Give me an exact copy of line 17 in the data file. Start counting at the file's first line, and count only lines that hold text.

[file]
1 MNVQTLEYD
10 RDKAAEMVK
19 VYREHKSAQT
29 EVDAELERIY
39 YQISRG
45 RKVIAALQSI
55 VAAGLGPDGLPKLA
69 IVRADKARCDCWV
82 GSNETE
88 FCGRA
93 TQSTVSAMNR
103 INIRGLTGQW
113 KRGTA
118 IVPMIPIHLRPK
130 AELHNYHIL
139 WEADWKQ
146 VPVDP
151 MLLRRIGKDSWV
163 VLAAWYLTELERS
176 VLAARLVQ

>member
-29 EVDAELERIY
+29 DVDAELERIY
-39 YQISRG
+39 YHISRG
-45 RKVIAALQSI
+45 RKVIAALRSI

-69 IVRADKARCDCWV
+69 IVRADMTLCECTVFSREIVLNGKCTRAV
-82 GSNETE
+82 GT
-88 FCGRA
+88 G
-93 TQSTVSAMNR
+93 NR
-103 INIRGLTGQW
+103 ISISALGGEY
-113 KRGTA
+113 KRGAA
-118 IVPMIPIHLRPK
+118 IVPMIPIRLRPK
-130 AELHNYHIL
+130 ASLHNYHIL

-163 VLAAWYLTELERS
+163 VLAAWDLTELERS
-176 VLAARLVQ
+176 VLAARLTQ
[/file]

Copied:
146 VPVDP